After another brief stint at Tandberg Data (2005-2006), he returned to Berkeley Lab in 2007 to focus his career on what he most enjoys: working with strong research teams to address scientific goals and to push technology toward new, wider horizons. Says von der Lippe, “I like working with people, working with so many brilliant researchers, engineers, and the incredible projects underway at the Lab, and enabling their success.”

Von der Lippe became Engineering Division Deputy and head of the Electronics, Software and Instrumentation Engineering Department, hired by then-Engineering Division Director Kem Robinson, in 2007. “Henrik is a pleasure to work with and was the best choice for the position having actively collaborated with several scientific partner areas across the Lab. He was also a member of the Engineering Task Force in 2003 that charted the evolution of Engineering from an operations entity into a full scientific division.” In these positions, von der Lippe focused on resource development and recruiting, as well as expanding the Lab’s infrastructure and capabilities to enable the development of enhanced technology applications for new instrumentation projects.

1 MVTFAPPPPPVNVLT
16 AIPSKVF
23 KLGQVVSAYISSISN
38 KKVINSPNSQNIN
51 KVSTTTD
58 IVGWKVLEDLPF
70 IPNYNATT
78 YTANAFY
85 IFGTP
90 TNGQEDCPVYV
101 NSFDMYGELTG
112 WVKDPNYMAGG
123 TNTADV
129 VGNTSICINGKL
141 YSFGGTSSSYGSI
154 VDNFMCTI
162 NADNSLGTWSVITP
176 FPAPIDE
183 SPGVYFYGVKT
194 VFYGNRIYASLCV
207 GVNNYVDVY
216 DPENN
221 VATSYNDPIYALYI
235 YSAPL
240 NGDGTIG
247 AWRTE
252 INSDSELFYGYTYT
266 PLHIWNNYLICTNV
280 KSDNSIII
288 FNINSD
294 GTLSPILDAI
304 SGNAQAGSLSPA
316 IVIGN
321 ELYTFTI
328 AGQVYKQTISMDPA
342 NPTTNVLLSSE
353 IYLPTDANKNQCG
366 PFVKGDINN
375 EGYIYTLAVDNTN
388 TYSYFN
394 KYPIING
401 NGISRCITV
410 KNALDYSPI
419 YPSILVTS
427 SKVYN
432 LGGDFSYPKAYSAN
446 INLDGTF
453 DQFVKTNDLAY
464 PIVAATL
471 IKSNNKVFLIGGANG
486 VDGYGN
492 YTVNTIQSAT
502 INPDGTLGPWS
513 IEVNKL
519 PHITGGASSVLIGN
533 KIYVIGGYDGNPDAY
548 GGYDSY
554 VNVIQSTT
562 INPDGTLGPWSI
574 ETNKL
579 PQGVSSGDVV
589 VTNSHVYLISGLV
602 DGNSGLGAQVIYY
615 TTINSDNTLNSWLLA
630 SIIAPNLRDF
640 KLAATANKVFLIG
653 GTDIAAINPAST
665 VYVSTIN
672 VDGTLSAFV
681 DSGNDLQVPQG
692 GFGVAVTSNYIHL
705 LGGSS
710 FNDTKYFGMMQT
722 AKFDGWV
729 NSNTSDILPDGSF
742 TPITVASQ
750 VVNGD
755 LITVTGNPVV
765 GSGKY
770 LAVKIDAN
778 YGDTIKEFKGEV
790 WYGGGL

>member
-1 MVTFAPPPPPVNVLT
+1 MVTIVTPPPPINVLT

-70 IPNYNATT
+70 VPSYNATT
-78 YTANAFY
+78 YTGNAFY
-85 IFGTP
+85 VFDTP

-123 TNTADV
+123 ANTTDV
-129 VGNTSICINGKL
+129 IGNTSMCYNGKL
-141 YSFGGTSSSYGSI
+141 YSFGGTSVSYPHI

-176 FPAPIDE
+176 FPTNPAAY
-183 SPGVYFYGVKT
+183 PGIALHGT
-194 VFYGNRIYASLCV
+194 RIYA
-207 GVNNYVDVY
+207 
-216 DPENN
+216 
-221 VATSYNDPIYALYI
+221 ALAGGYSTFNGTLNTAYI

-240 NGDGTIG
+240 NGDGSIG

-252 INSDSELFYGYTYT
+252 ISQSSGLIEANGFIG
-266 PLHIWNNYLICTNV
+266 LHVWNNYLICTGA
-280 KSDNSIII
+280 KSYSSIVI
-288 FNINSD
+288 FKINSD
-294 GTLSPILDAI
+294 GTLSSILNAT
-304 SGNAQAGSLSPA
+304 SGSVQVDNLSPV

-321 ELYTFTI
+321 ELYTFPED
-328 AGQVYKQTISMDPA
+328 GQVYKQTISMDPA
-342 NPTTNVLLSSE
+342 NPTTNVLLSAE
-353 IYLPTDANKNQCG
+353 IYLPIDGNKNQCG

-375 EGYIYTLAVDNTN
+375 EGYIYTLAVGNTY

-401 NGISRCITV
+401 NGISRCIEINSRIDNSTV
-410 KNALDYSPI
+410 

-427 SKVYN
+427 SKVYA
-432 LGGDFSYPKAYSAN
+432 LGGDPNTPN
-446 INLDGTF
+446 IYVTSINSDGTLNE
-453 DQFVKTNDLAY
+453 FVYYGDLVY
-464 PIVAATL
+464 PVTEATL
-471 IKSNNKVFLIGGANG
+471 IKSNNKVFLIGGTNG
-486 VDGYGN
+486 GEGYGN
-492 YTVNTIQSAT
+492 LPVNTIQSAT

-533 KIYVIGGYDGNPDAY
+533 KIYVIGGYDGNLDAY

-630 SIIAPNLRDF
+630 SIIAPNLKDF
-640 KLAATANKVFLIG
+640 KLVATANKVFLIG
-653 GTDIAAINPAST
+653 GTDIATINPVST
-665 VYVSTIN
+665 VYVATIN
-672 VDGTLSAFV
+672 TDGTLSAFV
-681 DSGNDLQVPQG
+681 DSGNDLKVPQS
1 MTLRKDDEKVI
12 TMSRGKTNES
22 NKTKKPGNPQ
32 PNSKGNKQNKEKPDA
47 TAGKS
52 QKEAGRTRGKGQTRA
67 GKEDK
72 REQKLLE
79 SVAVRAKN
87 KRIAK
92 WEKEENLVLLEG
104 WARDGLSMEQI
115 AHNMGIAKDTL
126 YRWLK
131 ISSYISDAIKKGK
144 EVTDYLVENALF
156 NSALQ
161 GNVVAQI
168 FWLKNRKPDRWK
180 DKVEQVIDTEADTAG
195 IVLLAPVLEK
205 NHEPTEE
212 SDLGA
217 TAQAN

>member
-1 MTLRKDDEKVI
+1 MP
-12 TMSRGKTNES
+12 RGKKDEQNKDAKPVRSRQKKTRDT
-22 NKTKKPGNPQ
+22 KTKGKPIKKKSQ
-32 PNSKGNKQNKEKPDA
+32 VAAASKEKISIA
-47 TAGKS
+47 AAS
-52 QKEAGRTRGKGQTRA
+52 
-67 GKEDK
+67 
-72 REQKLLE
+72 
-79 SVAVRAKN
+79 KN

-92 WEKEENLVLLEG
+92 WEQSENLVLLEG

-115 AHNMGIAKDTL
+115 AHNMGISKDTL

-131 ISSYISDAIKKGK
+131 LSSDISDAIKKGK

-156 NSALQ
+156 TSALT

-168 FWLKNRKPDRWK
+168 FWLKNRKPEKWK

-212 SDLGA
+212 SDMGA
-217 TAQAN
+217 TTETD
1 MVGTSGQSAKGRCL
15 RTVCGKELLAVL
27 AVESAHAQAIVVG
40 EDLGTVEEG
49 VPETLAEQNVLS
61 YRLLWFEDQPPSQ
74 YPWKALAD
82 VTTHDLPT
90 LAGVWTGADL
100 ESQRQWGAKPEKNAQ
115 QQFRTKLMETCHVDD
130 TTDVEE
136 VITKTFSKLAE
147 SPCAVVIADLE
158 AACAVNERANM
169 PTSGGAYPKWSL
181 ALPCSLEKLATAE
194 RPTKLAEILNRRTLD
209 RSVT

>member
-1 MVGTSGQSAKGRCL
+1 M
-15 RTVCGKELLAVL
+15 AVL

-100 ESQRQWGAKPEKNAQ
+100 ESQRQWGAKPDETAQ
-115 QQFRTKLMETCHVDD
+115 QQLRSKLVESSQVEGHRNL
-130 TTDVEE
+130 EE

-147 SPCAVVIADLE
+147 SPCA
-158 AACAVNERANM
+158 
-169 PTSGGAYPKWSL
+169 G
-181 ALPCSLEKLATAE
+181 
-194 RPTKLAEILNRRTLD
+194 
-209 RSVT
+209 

When he was appointed Acting Division Director for Engineering in 2015, and then hired as Engineering Division Director in 2016 (by James Symons, then Associate Laboratory Director for Physical Sciences), von der Lippe engaged in earnest, stepping into active partnerships with Divisions and projects across the Laboratory including GRETINA, LZ, the ALS, and eventually, the ALS Upgrade (ALS-U) project. He describes the changing landscape of project management at this time as a shift to a more structured approach to planning, coordination, and phased completion that started in the mid-2010s and that the Lab has maintained ever since. According to von der Lippe, “I found it very useful to establish good relationships with all of our partner divisions and be directly involved in the scientific projects and programs at the Laboratory.”